The idea of removing players from the game after they commit their fourth or fifth or sixth personal foul has been in place for over 100 years. Indeed, disqualification of individual players is today, rather incredibly, the primary and virtually unchallenged method for penalizing fouls all over the world and at all levels of basketball. Yet you and I will likely never learn the name of the person or persons that first came up with the idea.
This is curious. After all, the shot clock had Danny Biasone and Leo Farris, and even the rather more murky-at-the-creation three-point line has multiple named aspirants for Founder status. But who will come forward and claim parenthood for, by far, the oldest feature of them all, the foul-out?
We do know the name in question wasn’t Naismith. In the good doctor’s 13 original rules, a player picking up their second foul was removed from the game, but only until the next basket was scored. That was actually more punitive than it sounds (scoring was infrequent at the dawn of “basket ball”), but the essential point is a player could still come back into the game after he or she had served their penalty.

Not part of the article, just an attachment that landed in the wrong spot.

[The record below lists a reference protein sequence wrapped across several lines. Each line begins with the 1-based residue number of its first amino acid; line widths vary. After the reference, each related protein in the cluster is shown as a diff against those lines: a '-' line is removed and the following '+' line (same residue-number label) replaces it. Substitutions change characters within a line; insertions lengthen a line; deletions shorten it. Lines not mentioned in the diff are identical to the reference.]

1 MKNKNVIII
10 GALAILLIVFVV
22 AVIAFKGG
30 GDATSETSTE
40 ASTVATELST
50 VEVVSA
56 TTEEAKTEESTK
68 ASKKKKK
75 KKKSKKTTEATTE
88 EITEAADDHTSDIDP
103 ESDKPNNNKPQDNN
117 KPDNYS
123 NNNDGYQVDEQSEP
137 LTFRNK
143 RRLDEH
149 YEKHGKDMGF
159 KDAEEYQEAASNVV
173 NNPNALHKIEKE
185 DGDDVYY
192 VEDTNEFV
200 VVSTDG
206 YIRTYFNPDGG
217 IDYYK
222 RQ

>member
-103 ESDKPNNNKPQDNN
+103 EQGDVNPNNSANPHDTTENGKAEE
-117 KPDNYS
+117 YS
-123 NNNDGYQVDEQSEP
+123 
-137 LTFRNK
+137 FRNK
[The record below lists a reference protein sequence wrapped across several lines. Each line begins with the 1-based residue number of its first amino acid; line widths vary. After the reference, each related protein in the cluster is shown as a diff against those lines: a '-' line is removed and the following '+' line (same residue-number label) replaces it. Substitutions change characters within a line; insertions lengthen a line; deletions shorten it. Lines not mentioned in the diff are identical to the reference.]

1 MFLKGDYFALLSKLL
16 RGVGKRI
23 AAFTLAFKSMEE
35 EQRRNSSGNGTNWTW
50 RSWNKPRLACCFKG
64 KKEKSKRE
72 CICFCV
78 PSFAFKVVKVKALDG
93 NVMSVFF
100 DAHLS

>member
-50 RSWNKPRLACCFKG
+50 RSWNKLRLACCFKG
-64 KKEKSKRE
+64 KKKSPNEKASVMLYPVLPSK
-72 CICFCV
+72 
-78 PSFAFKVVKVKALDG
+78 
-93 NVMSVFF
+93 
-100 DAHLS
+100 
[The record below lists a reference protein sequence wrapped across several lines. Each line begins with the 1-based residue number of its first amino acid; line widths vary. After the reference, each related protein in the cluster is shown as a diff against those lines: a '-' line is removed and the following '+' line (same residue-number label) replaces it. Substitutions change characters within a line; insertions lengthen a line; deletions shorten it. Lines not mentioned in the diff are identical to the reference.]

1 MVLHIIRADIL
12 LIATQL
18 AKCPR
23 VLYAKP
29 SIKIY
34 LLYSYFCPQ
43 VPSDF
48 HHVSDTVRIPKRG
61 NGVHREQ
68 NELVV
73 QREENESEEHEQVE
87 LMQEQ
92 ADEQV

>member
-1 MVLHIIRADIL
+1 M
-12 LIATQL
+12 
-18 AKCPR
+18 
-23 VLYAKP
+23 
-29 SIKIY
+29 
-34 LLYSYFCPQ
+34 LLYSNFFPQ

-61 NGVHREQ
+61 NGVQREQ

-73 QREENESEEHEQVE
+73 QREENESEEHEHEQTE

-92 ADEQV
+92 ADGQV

That idea turned out to be surprisingly short-lived. By 1910, at the latest, officials in some college games were disqualifying players for committing too many fouls. The foul limit has been tweaked over the ensuing 100-plus years, and, when the upstart NBA rolled out in 1946, player disqualifications were part of that league’s original equipment.
The foul-out has been with us ever since. Continue reading